Mobile Health: How Phones are Reshaping Healthcare in Africa

With a flick of her wrist, Dr. Cathy Mwangi opens her phone and begins dialing. It is an act repeated billions of times each day around the world, but here in Kenya, dialing a few digits can now open a lifeline.

Launched in 2013 through the CDC Foundation, Kenya’s Mobile Post Exposure Prophylaxis (mPEP) initiative was developed through a public-private partnership with mHealth Kenya, a limited organization that links the public and private sectors in Kenya. Headed by Dr. Mwangi and supported by the CDC Foundation, the group oversees and manages mobile technology projects in the health sector.

Through mPEP, mHealth Kenya is providing support to thousands of health care workers who might have been potentially exposed to HIV at work by accident, such as a nurse, for example, who pricks her finger with a used needle. Through the existing protocol, such accidents are reported to a supervisor, who records the incident in a logbook. Within 72 hours, that healthcare provider is tested for HIV, and starts a regimen of antiretroviral therapy (ARV) medications provided as part of a health kit, proven to reduce the chances of contracting HIV. After 28 days, the health worker is re-tested. Then, the worker is tested for HIV three more times—at six weeks, three months, and six months after the accident—a lengthy process that requires careful follow up from a supervisor to ensure adherence. Through the use of the mPEP mobile system, Dr. Mwangi says, that process is now automated through a server at the Kenya National AIDS & STI Control Programme, sending text messages to those enrolled in the system to track their progress and adherence.

“The mPEP system tracks when you should go for your tests, and when you should pick up a kit,” Mwangi said. “It’s an interactive system so, when you respond to the prompts, it keeps the system active. If you ignore it, it will send you reminders.”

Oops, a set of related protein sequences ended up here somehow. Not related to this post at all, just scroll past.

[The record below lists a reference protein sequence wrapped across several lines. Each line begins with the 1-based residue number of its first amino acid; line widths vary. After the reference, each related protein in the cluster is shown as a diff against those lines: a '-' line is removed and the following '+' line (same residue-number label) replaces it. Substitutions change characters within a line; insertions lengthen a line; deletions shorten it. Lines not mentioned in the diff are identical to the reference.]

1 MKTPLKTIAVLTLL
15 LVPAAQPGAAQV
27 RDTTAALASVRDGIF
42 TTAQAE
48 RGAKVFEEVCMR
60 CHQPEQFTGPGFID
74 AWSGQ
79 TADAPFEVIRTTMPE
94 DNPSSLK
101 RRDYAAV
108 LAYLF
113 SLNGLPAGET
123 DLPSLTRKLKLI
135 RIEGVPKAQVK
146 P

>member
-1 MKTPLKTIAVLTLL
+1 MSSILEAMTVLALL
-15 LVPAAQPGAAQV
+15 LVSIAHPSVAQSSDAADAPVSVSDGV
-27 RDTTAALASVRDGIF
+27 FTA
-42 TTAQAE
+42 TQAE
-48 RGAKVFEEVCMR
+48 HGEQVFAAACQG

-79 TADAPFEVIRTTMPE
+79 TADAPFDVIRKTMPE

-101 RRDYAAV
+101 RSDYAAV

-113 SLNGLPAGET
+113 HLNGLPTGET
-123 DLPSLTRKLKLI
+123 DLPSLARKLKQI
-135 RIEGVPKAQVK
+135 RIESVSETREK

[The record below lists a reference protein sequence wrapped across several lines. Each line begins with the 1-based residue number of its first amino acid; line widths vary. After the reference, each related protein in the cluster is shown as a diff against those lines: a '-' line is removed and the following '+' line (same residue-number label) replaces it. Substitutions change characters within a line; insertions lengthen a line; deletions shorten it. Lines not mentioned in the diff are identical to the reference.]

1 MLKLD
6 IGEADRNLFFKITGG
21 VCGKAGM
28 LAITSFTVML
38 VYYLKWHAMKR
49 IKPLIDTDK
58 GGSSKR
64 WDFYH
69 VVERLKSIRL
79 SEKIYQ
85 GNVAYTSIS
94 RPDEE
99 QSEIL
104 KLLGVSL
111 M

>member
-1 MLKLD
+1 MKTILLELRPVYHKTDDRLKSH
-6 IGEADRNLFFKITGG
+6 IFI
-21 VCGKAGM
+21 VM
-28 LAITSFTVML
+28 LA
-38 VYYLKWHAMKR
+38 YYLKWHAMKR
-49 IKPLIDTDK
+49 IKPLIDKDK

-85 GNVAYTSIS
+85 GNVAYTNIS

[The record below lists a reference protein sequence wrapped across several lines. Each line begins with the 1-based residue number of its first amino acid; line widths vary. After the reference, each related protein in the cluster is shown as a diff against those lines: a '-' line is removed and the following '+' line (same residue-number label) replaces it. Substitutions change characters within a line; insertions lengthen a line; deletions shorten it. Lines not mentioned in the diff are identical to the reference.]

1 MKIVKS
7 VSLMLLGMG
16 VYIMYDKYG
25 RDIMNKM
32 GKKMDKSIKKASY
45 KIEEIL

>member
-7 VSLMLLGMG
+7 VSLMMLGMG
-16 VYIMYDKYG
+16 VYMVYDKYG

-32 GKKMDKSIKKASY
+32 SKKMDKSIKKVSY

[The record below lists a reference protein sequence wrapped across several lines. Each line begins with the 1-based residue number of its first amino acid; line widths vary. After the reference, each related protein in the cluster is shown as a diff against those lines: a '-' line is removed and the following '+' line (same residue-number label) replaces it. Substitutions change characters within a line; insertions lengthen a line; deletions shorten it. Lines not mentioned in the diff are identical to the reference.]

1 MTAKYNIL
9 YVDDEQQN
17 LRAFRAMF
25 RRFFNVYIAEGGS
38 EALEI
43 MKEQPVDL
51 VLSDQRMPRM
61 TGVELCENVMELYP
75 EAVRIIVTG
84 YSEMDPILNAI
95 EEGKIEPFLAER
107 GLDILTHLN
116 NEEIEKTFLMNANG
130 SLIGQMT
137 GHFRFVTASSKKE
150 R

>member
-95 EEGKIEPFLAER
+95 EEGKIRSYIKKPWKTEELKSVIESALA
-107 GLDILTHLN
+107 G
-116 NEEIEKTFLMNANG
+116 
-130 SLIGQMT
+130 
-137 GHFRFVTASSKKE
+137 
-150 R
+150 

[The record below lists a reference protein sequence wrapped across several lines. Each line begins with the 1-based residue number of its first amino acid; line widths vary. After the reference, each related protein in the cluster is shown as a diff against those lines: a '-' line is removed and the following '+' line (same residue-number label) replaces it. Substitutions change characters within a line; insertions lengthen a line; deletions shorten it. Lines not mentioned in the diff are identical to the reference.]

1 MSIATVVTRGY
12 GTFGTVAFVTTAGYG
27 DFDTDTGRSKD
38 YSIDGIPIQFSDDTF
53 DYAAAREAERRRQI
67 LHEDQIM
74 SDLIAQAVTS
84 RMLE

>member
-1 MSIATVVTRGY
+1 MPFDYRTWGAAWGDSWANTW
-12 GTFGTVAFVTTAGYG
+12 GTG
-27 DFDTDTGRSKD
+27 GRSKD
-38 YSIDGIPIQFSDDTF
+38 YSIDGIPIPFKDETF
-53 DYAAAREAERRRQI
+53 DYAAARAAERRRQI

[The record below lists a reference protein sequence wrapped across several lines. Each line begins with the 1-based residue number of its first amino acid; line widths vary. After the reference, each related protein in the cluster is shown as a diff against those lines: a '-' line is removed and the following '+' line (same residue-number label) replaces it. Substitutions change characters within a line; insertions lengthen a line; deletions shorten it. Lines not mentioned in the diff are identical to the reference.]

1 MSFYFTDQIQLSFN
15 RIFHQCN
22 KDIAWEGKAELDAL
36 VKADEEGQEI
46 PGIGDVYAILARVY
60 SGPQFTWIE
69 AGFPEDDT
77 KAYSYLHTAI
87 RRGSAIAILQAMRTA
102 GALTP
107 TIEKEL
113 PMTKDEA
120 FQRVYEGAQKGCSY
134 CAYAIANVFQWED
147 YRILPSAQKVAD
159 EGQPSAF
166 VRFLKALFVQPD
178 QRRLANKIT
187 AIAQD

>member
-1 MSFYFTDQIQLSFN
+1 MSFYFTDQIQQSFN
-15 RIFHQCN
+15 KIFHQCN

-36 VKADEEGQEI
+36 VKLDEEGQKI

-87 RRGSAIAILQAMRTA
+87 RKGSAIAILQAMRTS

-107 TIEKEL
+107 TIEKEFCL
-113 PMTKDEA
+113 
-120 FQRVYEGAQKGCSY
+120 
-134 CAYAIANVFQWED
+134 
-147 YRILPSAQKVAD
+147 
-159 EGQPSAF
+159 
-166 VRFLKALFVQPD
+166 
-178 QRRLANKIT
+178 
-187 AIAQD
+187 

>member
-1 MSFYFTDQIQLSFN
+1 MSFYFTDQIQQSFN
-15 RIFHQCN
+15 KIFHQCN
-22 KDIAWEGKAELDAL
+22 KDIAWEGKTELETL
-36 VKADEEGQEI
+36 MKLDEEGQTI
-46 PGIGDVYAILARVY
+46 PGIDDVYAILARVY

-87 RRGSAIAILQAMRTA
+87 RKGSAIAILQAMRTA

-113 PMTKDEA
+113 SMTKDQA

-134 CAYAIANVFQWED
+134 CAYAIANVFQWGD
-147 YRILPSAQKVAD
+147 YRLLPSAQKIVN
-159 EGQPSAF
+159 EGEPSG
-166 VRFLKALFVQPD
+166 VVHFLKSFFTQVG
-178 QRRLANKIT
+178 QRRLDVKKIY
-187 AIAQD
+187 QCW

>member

More importantly, says Mwangi, the system also copies the supervising health provider on all messages, so they can follow up with patients who may miss a test or drop out of the post-exposure ARV program.

“mPEP has other public health compotents. For instance, Text for Life keeps potential blood donors notified where donation centers need blood,” Mwangi said. “For example, after the Westgate (shootings), the system sent out a series of texts.”Scheduled to run until 2015, and then be handed off to the Kenyan Ministry of Health, the mPEP initiative is just one in a series of technology-based efforts mHealth is using to reshape public health in Kenya. Launched in 2012, the Text for Life initiative is helping to tap into a blood donor base in Kenya, a country where donating blood is not a common practice. While all donated blood is screened for infectious diseases like HIV, syphilis, and hepatitis A and B, those donating that blood are typically not notified if their blood does test positive. This is a gap the Kenyan government has identified in the current blood donation system. Addressing that need, Text for Life uses text messages to notify all blood donors, to see a health professional for their results, using the system as a way to get those who are positive to seek counseling and onto ARV medications. As well, the system alerts blood donors to needs that arise, either through cyclical shortages or when an acute crisis occurs.

 Dr. Cathy Mwangi, head of the CDC Foundation-funded MPEP initiative, poses with an SMS printer

But the application of technology does not stop there. Through the use of SMS printers, the CDC Foundation is also addressing the health needs of Kenya’s youngest citizens–babies born to mothers with HIV. Through the Polymerase Chain Reaction test (more commonly known as the heel stick) infants are tested for the HIV virus soon after birth. Because many health sites in Kenya are located in remote rural areas, the process of sending the tests to one of only six labs in the country that can process the blood work can be time consuming. The problem, says Mwangi, is that time is of the essence.

“In Kenya, children who become HIV-positive during pregnancy or childbirth need to begin treatment as soon as possible,” Mwangi said. “Without treatment, one-third of these children would die by their first birthday. So, if the test turnaround time is too long, you run the risk of being too late.”

This is where the printer comes into play. By using the SMS printer, 250 of which have been purchased by the CDC Foundation and placed in rural clinics, the results of the blood tests can be texted back to the test sites and printed out. This saves weeks of turnaround time in many cases. Once those results are received, the infants can be started on ARVs if required, greatly reducing their chances of permanently contracting the virus.

With the vast majority of Africa’s 700 million residents under the age of 30, mobile technology is a daily reality in increasingly remote areas. By tapping into that technology, the CDC Foundation, working with the President’s Emergency Plan for AIDS Relief (PEPFAR), CDC, African Ministries of Health, and groups like mHealth Kenya, is affecting real change in health care coverage, and is ultimately saving lives. It is a use of technology, says Mwangi, that keeps her engaged in the work of mHealth day after day.

“When I see how mHealth can help the public, my motivation is the impact,” Mwangi said. “I have seen this project rise from zero, when all we had was a gap, and that’s exciting.”